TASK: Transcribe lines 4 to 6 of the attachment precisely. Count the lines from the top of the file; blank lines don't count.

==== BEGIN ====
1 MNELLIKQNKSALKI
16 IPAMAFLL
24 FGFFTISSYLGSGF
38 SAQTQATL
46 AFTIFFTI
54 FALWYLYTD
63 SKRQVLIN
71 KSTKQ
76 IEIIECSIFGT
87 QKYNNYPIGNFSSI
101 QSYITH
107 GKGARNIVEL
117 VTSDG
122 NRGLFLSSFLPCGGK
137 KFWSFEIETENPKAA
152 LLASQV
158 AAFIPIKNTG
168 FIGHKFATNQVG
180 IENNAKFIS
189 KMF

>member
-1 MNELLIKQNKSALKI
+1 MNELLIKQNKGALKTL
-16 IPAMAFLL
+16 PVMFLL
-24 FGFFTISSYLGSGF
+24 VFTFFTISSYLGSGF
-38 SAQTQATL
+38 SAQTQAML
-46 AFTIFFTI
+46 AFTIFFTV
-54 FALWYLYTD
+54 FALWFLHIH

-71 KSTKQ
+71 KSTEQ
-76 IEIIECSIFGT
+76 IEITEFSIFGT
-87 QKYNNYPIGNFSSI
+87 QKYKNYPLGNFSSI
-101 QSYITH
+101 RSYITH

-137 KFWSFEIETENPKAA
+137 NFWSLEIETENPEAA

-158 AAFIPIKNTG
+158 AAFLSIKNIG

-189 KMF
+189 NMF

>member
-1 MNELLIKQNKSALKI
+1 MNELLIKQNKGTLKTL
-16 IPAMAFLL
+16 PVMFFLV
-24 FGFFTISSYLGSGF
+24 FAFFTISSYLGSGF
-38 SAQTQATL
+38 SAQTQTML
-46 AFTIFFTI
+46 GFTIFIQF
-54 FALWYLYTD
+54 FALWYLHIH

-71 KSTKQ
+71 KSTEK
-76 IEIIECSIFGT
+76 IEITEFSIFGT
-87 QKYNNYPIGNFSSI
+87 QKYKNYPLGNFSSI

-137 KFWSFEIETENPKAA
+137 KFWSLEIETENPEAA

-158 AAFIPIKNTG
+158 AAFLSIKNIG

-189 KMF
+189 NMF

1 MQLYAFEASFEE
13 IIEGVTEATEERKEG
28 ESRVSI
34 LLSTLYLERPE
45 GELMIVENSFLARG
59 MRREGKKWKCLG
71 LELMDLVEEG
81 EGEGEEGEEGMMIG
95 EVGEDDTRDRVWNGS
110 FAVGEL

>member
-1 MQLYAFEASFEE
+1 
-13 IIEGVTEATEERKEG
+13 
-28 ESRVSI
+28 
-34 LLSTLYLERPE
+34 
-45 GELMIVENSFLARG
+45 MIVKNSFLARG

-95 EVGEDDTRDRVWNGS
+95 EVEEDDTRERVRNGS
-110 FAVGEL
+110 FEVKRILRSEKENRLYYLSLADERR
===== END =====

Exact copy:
38 SAQTQATL
46 AFTIFFTI
54 FALWYLYTD